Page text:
The worst time came a few years after starting with this and still not knowing what was causing it.. I had painted my bedroom. The next day I woke up with huge swollen lips, as if I had had a very wrong lip filler tragedy! As the day went on all the usual symptoms started to appear, but magnitude so much worse. The whole of my face was red and angry and so scaly. This time my GP prescribed a short course of steroids ( at this point I had been putting up with this for 3 months!) The steroids cleared it up. Then within a couple of days it was back again.
I was referred to a dermatologist and had patch testing done. I had lots of metal studs filled with chemical and substances that could cause an allergy stuck onto my back, where they had to be left for 48 hours. Over the course of this time any I was allergic to would start to make themselves known, and they did! At the end of the testing which was over a few days, as after the initial 48 hours they are left on further to see if any more appear, any that are irritated are the ones that have caused an allergy. My back was burning and itching!
I was of course allergic to several of the substances tested, pollen, grass, cat hair, nickel and then the Methylisothiazoline. I had never heard of it before.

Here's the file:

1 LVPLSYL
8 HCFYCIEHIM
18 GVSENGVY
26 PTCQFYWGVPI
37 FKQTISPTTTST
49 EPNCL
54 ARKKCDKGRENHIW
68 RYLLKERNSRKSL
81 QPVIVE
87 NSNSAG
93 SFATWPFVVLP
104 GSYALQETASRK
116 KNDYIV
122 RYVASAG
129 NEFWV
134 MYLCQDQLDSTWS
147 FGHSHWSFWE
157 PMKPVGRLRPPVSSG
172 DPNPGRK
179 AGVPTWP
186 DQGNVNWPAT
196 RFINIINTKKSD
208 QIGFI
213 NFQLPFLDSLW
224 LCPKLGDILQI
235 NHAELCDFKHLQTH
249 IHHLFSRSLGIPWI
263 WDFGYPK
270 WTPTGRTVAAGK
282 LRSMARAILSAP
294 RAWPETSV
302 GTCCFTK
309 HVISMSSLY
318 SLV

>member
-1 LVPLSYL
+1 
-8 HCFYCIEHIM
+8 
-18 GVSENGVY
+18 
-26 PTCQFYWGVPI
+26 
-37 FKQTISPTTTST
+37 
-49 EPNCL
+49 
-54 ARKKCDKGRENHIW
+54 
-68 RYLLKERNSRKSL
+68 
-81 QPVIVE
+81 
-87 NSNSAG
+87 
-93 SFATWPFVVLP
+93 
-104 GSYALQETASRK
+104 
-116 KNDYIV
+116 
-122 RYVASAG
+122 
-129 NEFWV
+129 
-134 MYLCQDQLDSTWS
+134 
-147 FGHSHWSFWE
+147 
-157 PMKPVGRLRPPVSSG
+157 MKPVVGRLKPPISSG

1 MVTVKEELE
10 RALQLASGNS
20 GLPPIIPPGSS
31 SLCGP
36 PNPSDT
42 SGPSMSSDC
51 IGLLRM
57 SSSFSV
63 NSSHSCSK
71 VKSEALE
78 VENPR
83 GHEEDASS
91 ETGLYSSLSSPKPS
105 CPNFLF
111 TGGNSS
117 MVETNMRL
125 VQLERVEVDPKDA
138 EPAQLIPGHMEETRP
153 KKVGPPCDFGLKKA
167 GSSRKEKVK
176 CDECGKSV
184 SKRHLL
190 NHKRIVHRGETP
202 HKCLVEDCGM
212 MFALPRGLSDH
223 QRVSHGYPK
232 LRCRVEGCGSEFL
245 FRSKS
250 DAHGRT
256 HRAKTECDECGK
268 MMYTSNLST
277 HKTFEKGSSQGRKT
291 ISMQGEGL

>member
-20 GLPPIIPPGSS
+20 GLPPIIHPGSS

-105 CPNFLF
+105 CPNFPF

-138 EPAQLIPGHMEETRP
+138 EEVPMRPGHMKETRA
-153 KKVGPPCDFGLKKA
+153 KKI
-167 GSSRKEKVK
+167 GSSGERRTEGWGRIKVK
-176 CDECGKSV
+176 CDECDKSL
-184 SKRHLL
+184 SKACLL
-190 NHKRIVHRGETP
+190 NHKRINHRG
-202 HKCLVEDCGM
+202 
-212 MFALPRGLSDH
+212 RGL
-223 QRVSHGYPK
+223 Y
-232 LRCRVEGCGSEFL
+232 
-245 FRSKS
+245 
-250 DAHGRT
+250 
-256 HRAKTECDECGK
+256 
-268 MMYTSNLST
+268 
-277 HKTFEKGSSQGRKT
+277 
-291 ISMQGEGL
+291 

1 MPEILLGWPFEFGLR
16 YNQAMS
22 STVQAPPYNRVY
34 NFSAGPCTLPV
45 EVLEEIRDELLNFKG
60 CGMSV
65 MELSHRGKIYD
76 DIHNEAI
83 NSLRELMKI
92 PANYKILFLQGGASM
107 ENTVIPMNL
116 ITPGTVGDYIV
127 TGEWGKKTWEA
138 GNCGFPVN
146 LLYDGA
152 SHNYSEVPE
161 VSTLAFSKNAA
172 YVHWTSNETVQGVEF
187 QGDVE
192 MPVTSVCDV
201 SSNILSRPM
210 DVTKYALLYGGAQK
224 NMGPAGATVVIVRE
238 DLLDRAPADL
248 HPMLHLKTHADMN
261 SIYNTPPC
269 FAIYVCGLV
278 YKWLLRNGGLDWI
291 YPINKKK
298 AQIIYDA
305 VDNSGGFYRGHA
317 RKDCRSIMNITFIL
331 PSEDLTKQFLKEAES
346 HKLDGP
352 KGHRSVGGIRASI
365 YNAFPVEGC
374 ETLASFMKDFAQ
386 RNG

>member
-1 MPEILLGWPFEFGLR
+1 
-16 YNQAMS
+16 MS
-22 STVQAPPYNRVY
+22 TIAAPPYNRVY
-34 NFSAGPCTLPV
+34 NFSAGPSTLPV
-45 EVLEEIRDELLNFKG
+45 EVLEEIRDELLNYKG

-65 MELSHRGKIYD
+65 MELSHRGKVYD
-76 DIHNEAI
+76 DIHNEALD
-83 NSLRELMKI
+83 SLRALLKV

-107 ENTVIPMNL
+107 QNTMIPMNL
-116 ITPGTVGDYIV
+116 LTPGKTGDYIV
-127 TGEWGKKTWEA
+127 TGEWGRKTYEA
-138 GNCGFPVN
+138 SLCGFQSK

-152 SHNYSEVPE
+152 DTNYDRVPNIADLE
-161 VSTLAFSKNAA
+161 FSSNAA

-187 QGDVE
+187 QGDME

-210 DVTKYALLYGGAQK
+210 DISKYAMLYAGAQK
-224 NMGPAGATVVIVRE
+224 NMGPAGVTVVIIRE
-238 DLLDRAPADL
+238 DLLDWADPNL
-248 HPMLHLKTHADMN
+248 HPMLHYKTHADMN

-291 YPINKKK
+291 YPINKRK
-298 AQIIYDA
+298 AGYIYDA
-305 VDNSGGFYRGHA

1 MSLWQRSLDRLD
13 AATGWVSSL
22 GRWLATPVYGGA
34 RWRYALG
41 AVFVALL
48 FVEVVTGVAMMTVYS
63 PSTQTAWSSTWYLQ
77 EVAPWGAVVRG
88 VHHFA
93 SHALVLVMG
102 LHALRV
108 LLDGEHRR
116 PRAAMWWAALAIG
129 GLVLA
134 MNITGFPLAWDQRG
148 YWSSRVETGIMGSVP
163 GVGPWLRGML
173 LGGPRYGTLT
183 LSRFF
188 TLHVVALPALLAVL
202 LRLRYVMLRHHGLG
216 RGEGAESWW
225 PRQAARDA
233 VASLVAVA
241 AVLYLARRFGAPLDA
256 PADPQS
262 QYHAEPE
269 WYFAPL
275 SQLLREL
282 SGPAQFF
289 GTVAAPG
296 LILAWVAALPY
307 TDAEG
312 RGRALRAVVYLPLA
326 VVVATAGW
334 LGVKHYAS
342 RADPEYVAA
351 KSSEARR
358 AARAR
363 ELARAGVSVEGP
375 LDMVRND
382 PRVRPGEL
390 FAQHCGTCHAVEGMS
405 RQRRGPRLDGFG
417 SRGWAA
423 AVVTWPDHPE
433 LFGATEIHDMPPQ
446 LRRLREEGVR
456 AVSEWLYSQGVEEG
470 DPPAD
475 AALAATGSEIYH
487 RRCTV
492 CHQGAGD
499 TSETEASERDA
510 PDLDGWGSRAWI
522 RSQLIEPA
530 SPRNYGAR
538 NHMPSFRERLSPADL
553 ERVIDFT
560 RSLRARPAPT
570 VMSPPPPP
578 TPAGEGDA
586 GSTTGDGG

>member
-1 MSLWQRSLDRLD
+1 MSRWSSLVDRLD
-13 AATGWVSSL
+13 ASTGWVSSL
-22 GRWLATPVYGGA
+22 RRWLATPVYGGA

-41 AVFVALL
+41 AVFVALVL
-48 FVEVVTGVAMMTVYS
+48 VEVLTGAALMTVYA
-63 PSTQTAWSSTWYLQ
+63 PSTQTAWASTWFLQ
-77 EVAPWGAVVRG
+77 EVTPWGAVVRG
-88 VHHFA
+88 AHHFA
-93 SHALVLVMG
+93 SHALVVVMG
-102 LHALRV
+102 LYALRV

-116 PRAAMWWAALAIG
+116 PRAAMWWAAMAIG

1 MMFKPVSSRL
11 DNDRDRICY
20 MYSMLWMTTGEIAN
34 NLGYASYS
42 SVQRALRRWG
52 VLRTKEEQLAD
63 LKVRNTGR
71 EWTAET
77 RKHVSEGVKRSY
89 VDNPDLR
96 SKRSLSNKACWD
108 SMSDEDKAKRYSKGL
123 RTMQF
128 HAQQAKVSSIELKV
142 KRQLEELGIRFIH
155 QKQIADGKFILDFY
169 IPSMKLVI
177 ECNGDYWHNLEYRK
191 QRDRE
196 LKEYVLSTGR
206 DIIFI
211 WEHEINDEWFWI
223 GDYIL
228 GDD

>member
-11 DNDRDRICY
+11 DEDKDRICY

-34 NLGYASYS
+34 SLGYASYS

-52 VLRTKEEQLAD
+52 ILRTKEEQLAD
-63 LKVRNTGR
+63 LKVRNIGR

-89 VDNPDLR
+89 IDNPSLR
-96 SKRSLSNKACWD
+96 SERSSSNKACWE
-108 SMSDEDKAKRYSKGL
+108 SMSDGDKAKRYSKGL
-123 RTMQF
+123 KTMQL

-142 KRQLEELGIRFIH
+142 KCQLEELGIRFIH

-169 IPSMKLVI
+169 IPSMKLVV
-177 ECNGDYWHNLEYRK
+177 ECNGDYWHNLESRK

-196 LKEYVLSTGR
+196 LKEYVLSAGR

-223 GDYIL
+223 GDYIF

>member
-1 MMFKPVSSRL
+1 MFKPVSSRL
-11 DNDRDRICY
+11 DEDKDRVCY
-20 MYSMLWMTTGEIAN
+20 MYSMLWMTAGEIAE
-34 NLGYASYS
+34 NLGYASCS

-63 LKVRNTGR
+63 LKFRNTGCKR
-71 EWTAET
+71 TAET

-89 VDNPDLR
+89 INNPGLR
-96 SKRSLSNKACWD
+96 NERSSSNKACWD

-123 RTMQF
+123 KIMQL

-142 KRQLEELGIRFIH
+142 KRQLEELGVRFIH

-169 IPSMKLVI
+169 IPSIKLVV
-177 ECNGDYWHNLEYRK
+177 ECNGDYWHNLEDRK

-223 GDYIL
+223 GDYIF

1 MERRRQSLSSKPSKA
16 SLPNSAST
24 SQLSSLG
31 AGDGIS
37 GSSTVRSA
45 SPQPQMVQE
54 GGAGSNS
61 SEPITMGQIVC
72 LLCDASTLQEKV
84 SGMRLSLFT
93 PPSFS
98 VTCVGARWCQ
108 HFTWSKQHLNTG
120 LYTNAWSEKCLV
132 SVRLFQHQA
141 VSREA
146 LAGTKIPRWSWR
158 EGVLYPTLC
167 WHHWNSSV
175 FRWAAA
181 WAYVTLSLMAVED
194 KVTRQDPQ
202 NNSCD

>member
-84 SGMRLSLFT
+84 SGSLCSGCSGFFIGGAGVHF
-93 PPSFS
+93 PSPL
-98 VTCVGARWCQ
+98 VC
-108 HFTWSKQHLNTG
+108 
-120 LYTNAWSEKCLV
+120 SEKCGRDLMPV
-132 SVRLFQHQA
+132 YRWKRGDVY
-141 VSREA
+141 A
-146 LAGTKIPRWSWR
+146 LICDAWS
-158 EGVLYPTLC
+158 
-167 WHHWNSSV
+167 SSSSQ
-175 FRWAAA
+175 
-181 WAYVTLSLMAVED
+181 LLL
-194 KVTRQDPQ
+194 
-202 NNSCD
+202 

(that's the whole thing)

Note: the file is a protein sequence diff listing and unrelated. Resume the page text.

What Came Next
I went home and started reading every single bottle in my house. It was in a lot of household products as well as bath products I was using. But also in paint. Which had been my biggest flare up after using paint. I was sleeping in that room with its air bourne preservative all night.
Since that time I use nothing, including cleaning products in the house with this in. It is the enemy. Lots of expensive, luxury products have this in (although I would not class them as luxury for this reason). It can be exhausting reading bottles all the time, but also so worth it. It’s in the strangest places too, a lot of products for washing clothes that are classed as for sensitive skin , have it in!!! The more investigation into this preservative the more hidden places it is to be found. It can be hidden in a list of ingredients. “Fragrance” is often listen in ingredients, could have it in. They don’t need to list each entire ingredient in that “fragrance”, so it can be very misleading. It is mind-boggling and frustrating that it is still used so commonly when there are so many of us that are allergic to it.
For me it affects my face. No matter where I come into contact with this. For others it is their hands, bodies. The one thing it makes everyone suffering from this unhappy. So if you think you may be having an allergy to something you use, check the ingredients!
Everything I use now is free from this preservative. Anything I talk about on my blog will be Methylisothiazoline free. If you have just been diagnosed as allergic to this and are looking for help, I hope my blog helps in some way. Please feel free to contact me if you just want some support from a fellow sufferer.
Here is a few more of the words meaning the same thing to look out for : WHAT TO LOOK FOR ON THE LABEL: Methylisothiazolinone (MIT): 2-methyl-4-isothiazoline-3-one, Neolone 950 preservative, MI, OriStar MIT and Microcare MT. Methylchloroisothiazolinone (CMIT): 5-Chloro-2-methyl-4-isothiazolin-3-one and MCI.